The Elevator Pitch
Learn to sell your business in just seconds...
Think of the best tv ad you have seen. It was memorable. Be it because it tapped into your emotion or sentiment, appealed to your logical side or was just “different”, the ad stood out above the rest. Your business needs to stand out above the rest. In the same way an advert sparks interest and hooks you in, you need to be able to sell your business to people in a way that will spark interest and leave people wanting more…the only catch is you don’t have a lot of time to do that.
Many business owners go to network meetings or events and have to introduce themselves in less than a minute. These same individuals find themselves fumbling for words, or boring people to death with unnecessary details when given the time to talk about their business. They have simply not learned the art of the Elevator Pitch: A concise, persuasive introduction to their business and what their business does. Learning and mastering the elevator pitch skill could mean the difference between closing a million rand deal or having someone throw your business card in the trash. To help you avoid the latter, here are 3 important things your elevator pitch needs to include:
Who are they talking to? Include your name and surname in the elevator pitch. Avoid going into detail about your family background or sharing information that has nothing to do with the business. Follow the KISS method of delivery (Keep IT Short & Simple).
Your competency is the difference between a potential client saying “thank you, please excuse me I need to rush off to a meeting” and the client keeping quiet and continuing to listen. Your competency could include your qualifications or your successes. Your competency legitimizes you; it makes people take you seriously. For example, “Hi, my name is Rethabile Matsie and I am one of the top 50 ICT entrepreneurs in South Africa to be recognised by MTN” vs “Hi my name is Rethabile Matsie and I own a printing shop”. Why were you recognised by a big corporation and others weren’t? What is it about you and your business that is a cut above the rest? Immediately the first introduction to the elevator pitch makes people curious about you and makes you seem more credible and competent vs the second one wherein you are presenting yourself in a forgetful and boring way. You want to make an impression, choose to stand out and share details that will make you appear to be competent.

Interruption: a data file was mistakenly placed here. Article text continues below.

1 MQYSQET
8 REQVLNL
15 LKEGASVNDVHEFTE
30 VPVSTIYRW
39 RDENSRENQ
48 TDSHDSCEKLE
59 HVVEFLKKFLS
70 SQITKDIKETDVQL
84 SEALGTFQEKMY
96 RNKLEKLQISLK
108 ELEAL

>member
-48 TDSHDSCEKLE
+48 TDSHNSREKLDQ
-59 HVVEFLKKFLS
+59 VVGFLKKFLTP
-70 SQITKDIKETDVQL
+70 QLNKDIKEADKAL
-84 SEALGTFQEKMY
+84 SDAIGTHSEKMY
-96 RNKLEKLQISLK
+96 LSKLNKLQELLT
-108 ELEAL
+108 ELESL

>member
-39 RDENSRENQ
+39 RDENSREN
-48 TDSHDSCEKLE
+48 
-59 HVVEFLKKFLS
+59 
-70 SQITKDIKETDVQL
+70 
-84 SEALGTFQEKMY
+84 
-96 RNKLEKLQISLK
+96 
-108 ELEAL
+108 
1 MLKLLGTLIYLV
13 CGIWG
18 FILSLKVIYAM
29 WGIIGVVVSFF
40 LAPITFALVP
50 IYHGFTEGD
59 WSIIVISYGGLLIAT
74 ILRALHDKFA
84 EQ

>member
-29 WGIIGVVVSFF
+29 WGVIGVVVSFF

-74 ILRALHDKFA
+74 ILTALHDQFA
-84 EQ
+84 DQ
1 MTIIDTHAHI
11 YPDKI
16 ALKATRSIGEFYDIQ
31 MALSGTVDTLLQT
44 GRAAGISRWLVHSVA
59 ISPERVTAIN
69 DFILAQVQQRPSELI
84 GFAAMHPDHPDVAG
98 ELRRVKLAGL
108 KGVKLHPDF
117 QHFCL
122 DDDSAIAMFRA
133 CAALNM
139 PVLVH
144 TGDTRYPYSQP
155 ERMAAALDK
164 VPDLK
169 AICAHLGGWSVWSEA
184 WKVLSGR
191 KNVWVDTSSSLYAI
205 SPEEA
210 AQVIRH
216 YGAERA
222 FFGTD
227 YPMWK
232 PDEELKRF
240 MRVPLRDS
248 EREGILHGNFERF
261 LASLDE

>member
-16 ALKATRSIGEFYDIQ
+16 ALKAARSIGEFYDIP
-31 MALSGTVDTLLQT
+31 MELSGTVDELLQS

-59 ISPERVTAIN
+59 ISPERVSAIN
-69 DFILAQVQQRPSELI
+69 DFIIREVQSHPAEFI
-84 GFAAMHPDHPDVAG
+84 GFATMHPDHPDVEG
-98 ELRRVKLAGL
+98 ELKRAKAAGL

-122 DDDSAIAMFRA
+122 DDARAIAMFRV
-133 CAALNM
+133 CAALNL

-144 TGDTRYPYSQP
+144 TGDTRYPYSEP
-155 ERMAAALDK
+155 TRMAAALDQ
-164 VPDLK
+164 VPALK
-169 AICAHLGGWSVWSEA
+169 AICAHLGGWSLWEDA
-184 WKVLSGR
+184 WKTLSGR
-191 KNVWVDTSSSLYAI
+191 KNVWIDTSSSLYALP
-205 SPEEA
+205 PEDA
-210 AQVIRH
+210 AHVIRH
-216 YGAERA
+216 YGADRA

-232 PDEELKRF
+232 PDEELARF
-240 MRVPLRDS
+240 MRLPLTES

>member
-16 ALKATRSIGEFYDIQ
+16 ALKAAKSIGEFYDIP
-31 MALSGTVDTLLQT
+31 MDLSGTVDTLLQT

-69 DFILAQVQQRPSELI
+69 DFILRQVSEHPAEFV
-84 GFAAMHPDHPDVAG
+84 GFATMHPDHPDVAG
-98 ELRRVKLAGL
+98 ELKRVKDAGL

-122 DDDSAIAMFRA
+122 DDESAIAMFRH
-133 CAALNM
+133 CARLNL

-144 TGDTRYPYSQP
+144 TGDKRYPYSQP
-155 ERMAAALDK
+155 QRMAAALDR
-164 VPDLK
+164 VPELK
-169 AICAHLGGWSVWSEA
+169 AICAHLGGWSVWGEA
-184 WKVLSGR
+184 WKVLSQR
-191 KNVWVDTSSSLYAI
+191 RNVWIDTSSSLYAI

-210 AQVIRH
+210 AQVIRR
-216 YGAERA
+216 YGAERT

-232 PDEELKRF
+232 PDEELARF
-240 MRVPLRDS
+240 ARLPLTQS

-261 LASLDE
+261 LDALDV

3. Problem Solving
You’ve heard it said before; business is about solving problems. As an entrepreneur, you are solving a problem, use your elevator pitch to not only state a problem but to also share how you have or are currently solving the problem. Avoid talking about what you are going to do, speak in the present; claim it: “this is my business, this is the problem I am solving and this is how I am doing it”. Customers, clients and investors want to see results, and an entrepreneur who is solving a problem vs one who going to solve a problem are two different things.
To put this into action here’s an example: “Hello, my name is Tshepo Mantswe, I am a graduate of the EBL 2022 ICT programme and the CEO of Robotics Inc. I bridge the digital gap in Southern Africa". Firstly, is there a digital gap? Is it a problem and if it is, is it a problem worth solving? Yes, to all 3 questions. The next question becomes, how… and once you have them asking that question, wanting to know more, you have achieved your goal.
The keys to creating a successful, memorable elevator pitch can be summed up in 3 words: clear, concise, convincing. An elevator pitch can do for your business in 1 minute what a long presentation might never do. In the fast-paced world we live in, you need to learn to communicate about your business in a clear, concise and convincing manner. Start with the basics, identity, competency and problem solving once you have mastered the Elevator Pitch skill, you’ll be able to sell your business to almost anybody.